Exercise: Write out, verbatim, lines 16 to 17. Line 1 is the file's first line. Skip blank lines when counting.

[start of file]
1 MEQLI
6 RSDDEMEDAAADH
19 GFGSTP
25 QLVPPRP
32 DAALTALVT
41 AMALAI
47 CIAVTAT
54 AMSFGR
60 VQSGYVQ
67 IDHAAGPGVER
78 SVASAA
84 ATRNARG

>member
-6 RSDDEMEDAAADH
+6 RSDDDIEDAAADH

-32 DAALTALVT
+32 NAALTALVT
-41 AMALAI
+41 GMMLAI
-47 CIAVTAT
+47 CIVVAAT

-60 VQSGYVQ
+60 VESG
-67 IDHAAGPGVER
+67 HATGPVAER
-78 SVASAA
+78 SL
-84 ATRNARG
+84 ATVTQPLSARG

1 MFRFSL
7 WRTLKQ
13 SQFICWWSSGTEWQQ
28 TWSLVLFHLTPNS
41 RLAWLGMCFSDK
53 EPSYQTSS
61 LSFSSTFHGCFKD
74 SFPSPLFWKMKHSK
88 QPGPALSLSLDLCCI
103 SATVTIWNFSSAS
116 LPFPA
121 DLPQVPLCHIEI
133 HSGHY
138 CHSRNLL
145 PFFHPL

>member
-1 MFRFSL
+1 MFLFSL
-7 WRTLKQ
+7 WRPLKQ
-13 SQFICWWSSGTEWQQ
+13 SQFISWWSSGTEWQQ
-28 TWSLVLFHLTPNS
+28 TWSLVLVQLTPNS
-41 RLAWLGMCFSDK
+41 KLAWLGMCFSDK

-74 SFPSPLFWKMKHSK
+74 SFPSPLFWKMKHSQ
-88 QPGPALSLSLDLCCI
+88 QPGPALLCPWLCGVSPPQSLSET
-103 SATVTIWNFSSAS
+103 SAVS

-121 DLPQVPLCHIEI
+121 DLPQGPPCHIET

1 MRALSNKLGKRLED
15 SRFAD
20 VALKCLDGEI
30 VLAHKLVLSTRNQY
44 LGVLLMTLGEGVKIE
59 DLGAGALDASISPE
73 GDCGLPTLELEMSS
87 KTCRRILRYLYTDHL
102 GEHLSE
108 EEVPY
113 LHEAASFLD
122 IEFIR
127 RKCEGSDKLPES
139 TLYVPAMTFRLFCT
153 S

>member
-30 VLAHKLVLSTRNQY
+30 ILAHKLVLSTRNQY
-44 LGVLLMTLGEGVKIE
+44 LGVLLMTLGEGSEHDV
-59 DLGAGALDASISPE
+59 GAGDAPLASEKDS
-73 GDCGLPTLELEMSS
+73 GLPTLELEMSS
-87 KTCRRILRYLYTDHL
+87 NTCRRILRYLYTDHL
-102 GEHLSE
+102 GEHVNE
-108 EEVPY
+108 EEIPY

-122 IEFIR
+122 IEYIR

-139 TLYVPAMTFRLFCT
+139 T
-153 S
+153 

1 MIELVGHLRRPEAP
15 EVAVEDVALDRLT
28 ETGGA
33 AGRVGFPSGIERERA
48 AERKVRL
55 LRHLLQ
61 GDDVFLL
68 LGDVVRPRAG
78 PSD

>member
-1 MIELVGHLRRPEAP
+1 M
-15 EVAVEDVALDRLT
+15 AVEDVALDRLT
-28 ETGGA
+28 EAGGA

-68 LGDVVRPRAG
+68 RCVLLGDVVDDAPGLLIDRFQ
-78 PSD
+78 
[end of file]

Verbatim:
-32 DAALTALVT
+32 NAALTALVT